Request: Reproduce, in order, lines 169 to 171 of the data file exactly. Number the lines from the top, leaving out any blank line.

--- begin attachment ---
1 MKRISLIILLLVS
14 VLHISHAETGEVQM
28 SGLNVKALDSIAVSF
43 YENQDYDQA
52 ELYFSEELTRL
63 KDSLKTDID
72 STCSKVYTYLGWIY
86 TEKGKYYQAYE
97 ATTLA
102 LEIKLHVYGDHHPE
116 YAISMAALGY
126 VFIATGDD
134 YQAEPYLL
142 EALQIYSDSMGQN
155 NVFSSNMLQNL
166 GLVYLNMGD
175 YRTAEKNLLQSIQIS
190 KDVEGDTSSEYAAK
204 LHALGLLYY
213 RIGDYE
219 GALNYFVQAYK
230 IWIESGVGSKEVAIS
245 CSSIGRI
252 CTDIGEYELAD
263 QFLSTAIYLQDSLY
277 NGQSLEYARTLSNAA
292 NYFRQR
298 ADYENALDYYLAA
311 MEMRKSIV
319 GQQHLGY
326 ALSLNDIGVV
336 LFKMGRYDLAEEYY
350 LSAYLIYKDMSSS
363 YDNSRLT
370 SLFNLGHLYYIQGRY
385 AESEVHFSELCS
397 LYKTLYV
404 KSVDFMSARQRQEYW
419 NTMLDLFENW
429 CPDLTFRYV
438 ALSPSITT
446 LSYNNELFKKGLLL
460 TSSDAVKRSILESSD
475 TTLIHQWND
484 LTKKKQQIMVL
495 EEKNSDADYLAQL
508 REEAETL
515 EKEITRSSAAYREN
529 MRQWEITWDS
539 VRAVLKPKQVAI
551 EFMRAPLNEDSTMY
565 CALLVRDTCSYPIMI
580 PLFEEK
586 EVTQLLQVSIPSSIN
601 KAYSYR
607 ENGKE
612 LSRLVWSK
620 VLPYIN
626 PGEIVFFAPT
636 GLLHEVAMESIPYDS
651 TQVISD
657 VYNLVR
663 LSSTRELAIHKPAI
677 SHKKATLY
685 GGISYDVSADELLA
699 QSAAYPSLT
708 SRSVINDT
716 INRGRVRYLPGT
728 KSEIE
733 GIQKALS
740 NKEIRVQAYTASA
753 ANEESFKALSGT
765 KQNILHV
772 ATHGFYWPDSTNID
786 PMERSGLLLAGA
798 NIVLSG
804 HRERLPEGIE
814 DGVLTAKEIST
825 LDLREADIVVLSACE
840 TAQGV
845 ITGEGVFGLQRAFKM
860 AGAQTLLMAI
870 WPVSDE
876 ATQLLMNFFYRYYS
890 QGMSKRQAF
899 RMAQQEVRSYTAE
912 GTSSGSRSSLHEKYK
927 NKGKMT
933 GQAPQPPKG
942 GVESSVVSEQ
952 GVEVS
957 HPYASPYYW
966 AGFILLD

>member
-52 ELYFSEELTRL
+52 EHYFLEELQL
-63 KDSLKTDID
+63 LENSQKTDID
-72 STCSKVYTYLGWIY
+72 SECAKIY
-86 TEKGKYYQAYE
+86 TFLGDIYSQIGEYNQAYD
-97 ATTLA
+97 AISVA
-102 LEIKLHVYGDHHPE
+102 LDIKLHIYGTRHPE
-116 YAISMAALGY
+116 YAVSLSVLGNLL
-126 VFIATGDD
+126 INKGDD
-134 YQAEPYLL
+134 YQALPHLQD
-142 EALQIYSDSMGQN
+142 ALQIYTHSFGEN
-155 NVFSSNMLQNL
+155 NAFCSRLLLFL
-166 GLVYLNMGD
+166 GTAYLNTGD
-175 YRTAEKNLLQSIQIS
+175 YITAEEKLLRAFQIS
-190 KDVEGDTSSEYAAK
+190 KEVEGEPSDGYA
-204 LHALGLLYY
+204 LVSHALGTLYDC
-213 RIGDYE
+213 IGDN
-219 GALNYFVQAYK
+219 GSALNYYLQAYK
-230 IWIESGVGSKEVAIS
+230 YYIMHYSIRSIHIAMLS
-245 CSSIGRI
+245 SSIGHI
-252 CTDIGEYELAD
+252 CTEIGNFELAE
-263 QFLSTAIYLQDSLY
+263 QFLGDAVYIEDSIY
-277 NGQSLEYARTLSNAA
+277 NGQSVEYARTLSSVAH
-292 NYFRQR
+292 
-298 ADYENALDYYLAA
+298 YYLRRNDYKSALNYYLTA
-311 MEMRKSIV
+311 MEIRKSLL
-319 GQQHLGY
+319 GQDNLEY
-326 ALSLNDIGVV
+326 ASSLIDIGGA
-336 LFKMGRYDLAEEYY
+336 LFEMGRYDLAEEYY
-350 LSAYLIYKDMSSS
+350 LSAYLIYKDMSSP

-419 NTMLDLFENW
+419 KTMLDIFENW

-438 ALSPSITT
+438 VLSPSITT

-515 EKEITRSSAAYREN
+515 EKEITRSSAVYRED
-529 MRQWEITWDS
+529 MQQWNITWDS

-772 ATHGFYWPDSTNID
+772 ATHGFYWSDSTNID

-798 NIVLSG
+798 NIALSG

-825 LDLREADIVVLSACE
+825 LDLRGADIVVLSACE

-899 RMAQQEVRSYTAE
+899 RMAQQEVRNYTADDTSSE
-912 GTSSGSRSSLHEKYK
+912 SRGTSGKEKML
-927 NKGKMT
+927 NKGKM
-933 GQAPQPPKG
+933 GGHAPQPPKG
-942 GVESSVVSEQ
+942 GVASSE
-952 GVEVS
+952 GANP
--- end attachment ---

-912 GTSSGSRSSLHEKYK
+912 SRGTSGKEKML
-927 NKGKMT